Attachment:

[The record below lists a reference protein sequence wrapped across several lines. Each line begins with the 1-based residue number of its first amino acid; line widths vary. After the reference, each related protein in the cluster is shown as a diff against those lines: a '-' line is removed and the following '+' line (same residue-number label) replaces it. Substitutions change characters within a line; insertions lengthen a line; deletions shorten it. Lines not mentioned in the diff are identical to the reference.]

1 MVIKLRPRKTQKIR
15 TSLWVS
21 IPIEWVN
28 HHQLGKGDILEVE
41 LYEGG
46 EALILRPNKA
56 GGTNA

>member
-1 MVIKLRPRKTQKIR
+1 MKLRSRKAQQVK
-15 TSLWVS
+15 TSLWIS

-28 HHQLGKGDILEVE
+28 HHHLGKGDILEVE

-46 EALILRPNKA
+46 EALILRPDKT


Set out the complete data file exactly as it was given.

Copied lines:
[The record below lists a reference protein sequence wrapped across several lines. Each line begins with the 1-based residue number of its first amino acid; line widths vary. After the reference, each related protein in the cluster is shown as a diff against those lines: a '-' line is removed and the following '+' line (same residue-number label) replaces it. Substitutions change characters within a line; insertions lengthen a line; deletions shorten it. Lines not mentioned in the diff are identical to the reference.]

1 MVIKLRPRKTQKIR
15 TSLWVS
21 IPIEWVN
28 HHQLGKGDILEVE
41 LYEGG
46 EALILRPNKA
56 GGTNA

>member
-1 MVIKLRPRKTQKIR
+1 MKLRSRKAQQVK
-15 TSLWVS
+15 TSLWIS

-28 HHQLGKGDILEVE
+28 HHHLGKGDILEVE

-46 EALILRPNKA
+46 EALILRPDKT